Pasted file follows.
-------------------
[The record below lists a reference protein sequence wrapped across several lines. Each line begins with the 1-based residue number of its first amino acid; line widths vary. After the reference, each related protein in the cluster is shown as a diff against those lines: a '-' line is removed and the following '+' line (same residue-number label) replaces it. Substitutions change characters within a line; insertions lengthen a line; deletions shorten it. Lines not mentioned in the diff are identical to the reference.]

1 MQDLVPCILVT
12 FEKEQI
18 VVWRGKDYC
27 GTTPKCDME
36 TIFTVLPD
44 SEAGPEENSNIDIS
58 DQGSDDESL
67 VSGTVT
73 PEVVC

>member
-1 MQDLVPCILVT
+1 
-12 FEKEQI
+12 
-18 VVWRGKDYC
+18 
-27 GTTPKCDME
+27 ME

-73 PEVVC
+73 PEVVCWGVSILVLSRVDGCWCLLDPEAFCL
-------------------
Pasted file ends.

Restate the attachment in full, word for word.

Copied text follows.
[The record below lists a reference protein sequence wrapped across several lines. Each line begins with the 1-based residue number of its first amino acid; line widths vary. After the reference, each related protein in the cluster is shown as a diff against those lines: a '-' line is removed and the following '+' line (same residue-number label) replaces it. Substitutions change characters within a line; insertions lengthen a line; deletions shorten it. Lines not mentioned in the diff are identical to the reference.]

1 MQDLVPCILVT
12 FEKEQI
18 VVWRGKDYC
27 GTTPKCDME
36 TIFTVLPD
44 SEAGPEENSNIDIS
58 DQGSDDESL
67 VSGTVT
73 PEVVC

>member
-1 MQDLVPCILVT
+1 
-12 FEKEQI
+12 
-18 VVWRGKDYC
+18 
-27 GTTPKCDME
+27 ME

-73 PEVVC
+73 PEVVCWGVSILVLSRVDGCWCLLDPEAFCL